In the four months of operation, our solar PV system at Infinity Foods Wholesale warehouse has been outperforming expectations. Generation is of course lowest through December and January, but we are now starting to see clean energy output increase as the days slowly get longer.
Have a look at the chart below. As you can see, the blue bars rise regularly above our monthly expectations of the system (green) – great news for BEC members and Infinity themselves.
It’s always good to understand how our systems are working, below is a bit of detail about how our solar system at Infinity works.
The setup is strung across two roofs: a rear roof and the office block. The rear system consists of two lots of 96 panels, each divided into five strings. These five strings connect to one Hauwei inverter. This system is the most productive – over the winter it’s been operating 20% better than our most productive system to date (Shed 10 at Shoreham Port).
The other system is on the Infinity office: half the size, and using just one inverter to handle the load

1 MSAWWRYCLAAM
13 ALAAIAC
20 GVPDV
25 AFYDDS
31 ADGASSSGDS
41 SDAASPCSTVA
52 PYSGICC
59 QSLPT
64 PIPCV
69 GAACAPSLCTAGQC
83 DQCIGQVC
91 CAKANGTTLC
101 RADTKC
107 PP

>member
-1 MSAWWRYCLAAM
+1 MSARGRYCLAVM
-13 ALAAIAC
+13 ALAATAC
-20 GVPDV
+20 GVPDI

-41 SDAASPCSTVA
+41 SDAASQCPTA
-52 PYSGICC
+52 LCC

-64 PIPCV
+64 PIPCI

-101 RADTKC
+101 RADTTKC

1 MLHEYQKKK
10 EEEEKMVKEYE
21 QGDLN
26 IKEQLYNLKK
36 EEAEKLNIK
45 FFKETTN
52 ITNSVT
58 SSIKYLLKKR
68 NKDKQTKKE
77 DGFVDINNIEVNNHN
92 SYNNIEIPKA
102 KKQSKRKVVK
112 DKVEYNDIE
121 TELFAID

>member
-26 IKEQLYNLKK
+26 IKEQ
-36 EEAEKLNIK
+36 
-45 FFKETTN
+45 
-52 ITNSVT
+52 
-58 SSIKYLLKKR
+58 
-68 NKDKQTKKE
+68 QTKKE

Infinity Wholesale’s office block. Is an errant tree casting shade across the site (solar system not shown)?
Since the rear systems is performing better than the front, it may be that a tree near the front system is casting shade. Shade operates like a blockage in a river: water downstream holds back water upstream. A solar system can only operate at the level of its weakest unit, the ‘upstream’ electricity creating heat instead of electricity.
Panels have a way of handling shade – the blue squares on the face of a panel are grouped into units of twenty, with each unit connected via what’s called a bypass diode – basically a way that the panel can shut down any of its units. So if shading occurs, the diode takes the shaded unit out of action, instead of the whole panel.